It’s been boom times with record growth in sales for distilled spirits in 2021, and record growth in distilled spirits over the last 12 years. That record growth is for the most part made up of sales by large, multinational distilleries that operate on multiple continents. On the other hand, It has been a tough couple of years for craft distilleries. There were 2256 distilleries in Jan 2021 and are now 2283 in Jan 2022. That is the lowest growth in the industry since 2009, when there were only 160 total distilleries in the country.
Much of the decrease in growth is due to the global pandemic shutting down on premises sales and consumption of spirits. ADI is thrilled to see businesses beginning to see on premises sales thrive again and the world economy continue to thaw. 2022 is well under way, and once again the future looks bright for the craft distilling industry. ADI aims to continue leading the way in helping to drive what’s next in our industry’s quest to level the playing fields and open access to new markets for our members and their customers.
Of course, even as the masks come off and our tasting rooms kick back into high gear, challenges remain for regaining the momentum that had been developing before the pandemic. Remaining at the top of the craft distilling industry’s wish list: establishing universal and national direct-to-consumer sales and shipping privileges for small distilleries in state and out of state.
As the industry continues to mature a few states have seen regulations around sales and shipping of craft distilled spirits loosen. Lawmakers at the federal level have acknowledged the economic importance of this issue for small distilleries. However, the 21st amendment created 50 regulation scenarios in the 50 states, so addressing this challenge will happen on the state level. So far, though, the pattern that’s emerged has been that states with more distilleries end up with better legislation.
The state representing the largest spirits market in the US — California — is currently on the front lines of this fight, and the outcome will set precedent for the rest of the country for at least a decade to come. California Senate Bill 620 (SB620) is the most promising piece of legislation so far, and would grant distillers privileges to sell directly to and ship to customers. As with any proposed legislation though, the debate continues.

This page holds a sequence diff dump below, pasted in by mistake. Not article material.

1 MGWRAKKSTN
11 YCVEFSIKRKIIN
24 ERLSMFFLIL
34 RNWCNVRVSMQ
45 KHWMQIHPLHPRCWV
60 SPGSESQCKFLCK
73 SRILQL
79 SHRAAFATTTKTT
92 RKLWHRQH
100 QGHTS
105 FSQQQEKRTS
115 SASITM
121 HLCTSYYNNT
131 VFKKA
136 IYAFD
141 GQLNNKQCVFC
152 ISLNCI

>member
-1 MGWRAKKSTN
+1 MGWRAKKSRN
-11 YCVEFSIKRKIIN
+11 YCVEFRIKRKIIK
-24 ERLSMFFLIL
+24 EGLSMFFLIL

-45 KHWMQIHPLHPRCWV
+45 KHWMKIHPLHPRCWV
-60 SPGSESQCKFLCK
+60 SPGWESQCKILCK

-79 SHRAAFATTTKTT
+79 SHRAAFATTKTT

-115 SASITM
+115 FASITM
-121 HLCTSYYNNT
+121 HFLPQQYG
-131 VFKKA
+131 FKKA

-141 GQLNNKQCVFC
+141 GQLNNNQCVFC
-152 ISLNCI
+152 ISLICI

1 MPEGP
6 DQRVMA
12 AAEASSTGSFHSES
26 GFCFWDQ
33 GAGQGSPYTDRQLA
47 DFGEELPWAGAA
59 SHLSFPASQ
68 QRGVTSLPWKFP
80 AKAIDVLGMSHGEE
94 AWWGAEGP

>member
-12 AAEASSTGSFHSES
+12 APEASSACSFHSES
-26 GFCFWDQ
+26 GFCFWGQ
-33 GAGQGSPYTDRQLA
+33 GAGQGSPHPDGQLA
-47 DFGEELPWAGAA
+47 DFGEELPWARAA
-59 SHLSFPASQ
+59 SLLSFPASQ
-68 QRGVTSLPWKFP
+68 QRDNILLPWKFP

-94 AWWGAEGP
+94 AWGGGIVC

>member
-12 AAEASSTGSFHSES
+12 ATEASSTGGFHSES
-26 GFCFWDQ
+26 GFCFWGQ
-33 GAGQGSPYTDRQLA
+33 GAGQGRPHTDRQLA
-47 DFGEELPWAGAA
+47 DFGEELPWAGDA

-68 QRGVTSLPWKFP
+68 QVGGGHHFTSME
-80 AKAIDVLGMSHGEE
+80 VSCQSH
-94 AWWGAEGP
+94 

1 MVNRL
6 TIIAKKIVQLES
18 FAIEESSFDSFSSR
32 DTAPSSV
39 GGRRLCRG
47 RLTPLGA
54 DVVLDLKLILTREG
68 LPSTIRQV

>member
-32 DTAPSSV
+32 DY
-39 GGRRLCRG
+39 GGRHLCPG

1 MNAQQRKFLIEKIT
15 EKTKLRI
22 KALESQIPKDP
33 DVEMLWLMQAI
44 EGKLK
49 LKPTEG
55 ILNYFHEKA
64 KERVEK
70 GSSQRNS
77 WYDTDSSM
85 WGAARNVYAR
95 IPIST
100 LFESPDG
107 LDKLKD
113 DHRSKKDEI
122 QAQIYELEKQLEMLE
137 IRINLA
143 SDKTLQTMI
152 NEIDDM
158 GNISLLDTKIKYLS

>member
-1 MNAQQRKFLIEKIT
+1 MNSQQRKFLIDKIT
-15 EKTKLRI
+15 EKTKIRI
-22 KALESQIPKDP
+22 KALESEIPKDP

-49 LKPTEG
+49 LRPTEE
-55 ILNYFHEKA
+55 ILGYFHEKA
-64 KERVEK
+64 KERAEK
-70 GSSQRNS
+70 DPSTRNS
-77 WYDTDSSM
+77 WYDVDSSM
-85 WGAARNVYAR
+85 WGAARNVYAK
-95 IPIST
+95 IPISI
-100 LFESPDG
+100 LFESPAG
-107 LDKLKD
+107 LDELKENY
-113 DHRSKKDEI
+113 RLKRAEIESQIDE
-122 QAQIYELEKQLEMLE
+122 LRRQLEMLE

The real opponents of regulatory reform for craft distilleries in California, however, have been powerful interest groups that see potential competition from distillers, regardless of any evidence to the contrary. Beer and wine distributors, as well as teamsters unions, in particular, have expressed opposition to allowing distilleries to sell directly to their customers.
DTC shipping is the number one regulation that needs to change in 2022, but additionally there are other regulatory hurdles that need to change, such as limits on bottle sales, limits on cocktail sales, the lack of self-distribution and the inability to sell at pop up events.
Your voice will make a difference. Reach out to your state guild and get involved. Contact your local legislators and invite them to your distillery. Talk to your customers and ask them to do the same. Have them join Ship My Spirits, a nationwide campaign led by a coalition of associations to educate consumers on the importance of supporting craft distilling.
At the 2021 ADI Conference in Louisville, KY, keynote speaker Bill Samuels Jr. put it most succinctly: For the spirits industry to thrive, on any scale, it’s going to require industry collaboration. California is one of many examples around the country confronting an outdated regulatory system. But in order for craft distilling to thrive on a national level, all distillers of every level in every state must get involved.
At the 2022 ADI Conference in Saint Louis, MO this September our keynote speaker Dr Anne Brock will share her passion for craft spirits and her journey from head distiller at a UK craft distillery to Master Distiller at Bombay Sapphire, one of the most prestigious companies in the spirits industry. We are coming back strong with more than 50 educational sessions over three days, and even larger expo floor, and several masterclasses and spirit-specific days.
Keep up the hard work — with your involvement 2022 could be a real turning point for craft distilling!
Erik Owens, President